Hazing News

FOIA results from Iowa to publisher Bob Reno and Mets “rookie” hazing

All: On Tuesday, will published the freedom of info report sent to Bad Reno, publisher of by the University of Iowa after a baseball team incident in which five first-year players appeared nude. Following is a) my take on the investigation that Mr Reno asked for and b) the university FOIA response after that (posted Tuesday of this week):

a) Hank Nuwer comment: The term rookie hazing is one of those things that all athletes recognize when they see it–no matter what it is called. And yes, as we see below with Milledge of the Mets, some first-year players get caught up in the frivolity. And as the Daily News article shows, so did the sportswriter apparently.

There is no doubt in my mind that the issue was hazing. (There isn’t enough of an investigation to know whether any veteran players could have purchased the alcohol for the rookies that might have taken this incident to the level of criminal hazing in violation of Iowa state law.) It also was a shame that the university didn’t appoint a faculty member who has studied hazing to the two-member committee. It sounds as if all proceeded with good intentions, but we know where that paved road leads.

The team and coaches never should be interviewed TOGETHER first. Kojak would have choked on his sucker. I’ve often said that educators make great teachers but lousy cops. Of course everyone had a story straight by that time. And certainly none of the five was going to go against the group that time after the solidarity in that room was clear and evident and directed against the two university-appointed investigators. WHO BOUGHT THE ALCOHOL? WHEN DID THE COACH KNOW SUCH ANTICS OCCURRED?

Yes, hazing can occur even if only one new baseball player was hazed. Yes, hazing can occur in a party atmosphere. A soccer player at the University of North Carolina had to be rescued and taken to a hospital with alcohol intoxication while his head was shaved in a closet where he’d curled up (nearly) dead drunk to hide. Women and non-team members were there cheering as the first-year men stripped down and guzzled.

Conclusion? The university–with apparent all good intentions– contributed to the ignorance associated with hazing. As far as investigations go, this one should be considered fatally flawed.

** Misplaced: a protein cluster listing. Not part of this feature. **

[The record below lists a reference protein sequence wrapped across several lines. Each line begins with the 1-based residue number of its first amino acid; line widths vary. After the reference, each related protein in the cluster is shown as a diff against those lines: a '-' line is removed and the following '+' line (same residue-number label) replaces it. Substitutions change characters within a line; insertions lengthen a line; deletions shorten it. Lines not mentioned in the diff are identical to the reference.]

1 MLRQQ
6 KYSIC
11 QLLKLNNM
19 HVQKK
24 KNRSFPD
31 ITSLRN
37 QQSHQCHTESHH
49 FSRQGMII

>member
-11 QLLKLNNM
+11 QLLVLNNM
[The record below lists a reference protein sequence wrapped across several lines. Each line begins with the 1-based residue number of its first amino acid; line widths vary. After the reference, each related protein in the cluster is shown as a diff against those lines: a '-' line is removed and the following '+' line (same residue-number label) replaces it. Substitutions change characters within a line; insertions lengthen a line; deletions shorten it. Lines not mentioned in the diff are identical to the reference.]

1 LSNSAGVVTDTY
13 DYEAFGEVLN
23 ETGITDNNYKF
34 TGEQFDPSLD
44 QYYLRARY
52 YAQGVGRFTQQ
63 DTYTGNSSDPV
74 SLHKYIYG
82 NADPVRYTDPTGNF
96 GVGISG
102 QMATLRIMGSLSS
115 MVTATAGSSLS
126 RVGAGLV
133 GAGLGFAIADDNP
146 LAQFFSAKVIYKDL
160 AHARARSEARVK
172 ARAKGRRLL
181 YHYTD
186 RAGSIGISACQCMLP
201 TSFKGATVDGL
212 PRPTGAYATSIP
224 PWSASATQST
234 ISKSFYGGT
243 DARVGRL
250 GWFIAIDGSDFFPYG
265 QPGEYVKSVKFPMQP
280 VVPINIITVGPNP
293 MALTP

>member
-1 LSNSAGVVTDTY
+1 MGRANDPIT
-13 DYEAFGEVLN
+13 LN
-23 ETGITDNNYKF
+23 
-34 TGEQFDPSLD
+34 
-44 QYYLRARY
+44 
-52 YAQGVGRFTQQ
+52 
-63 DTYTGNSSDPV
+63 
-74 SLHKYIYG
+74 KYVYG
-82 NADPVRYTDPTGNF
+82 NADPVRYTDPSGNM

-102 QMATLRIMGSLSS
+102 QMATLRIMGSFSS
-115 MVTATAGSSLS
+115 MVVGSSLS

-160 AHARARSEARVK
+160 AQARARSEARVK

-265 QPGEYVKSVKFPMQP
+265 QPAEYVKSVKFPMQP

I repeat: who bought the alcohol? Was any similar “rookie” initiation held in years past–especially at an annual party such as this one?

Thanks for sharing, Bob. Hank Nuwer

b) FOIA follows at on Tuesday

c) My original column on the IOWA decision is here.

PS: wht wasn’t an Iowa campus police officer present at the two-member investigation with and without the team?

By Hank Nuwer

Journalist Hank Nuwer is the Alaska author of Hazing: Destroying Young Lives; Broken Pledges: The Deadly Rite of Hazing, High School Hazing, Wrongs of Passage and The Hazing Reader. In April of 2024, the Alaska Press Club awarded him first place in the Best Columnist division and Best Humorist, second place.

He has written articles or columns on hazing for the Sunday Times of India, Toronto Globe & Mail, Harper's Magazine, Orlando Sentinel, The Chronicle of Higher Education and the New York Times Sunday Magazine. His current book is Hazing: Destroying Young Lives from Indiana University Press. He is married to Malgorzata Wroblewska Nuwer of Warsaw, Poland and Fairbanks, Alaska. Nuwer is a former columnist for the Greenville (Ohio)Early Bird and former managing editor of the Fairbanks Daily News-Miner in Alaska.
Nuwer was named the Ohio Society of Professional Journalists columnist of the year in 2021 for his “After Darke” column in the Early Bird. He also won third place for the column in 2022 from the Indiana chapter of the Society of Professional Journalists. He and his wife Gosia, recently of Union City, Ind., have owned 20 acres in Alaska for many years. “The move is a sort-of coming home for us,” said Nuwer. As a journalist, he’s written about the Alaskan Iditarod sled-dog race and other Alaska topics. Read his musings in his blog at Real Alaska Daily-- and in his weekly column "Far from Randolph" in the Winchester Star-Gazette of Randolph County, Indiana.

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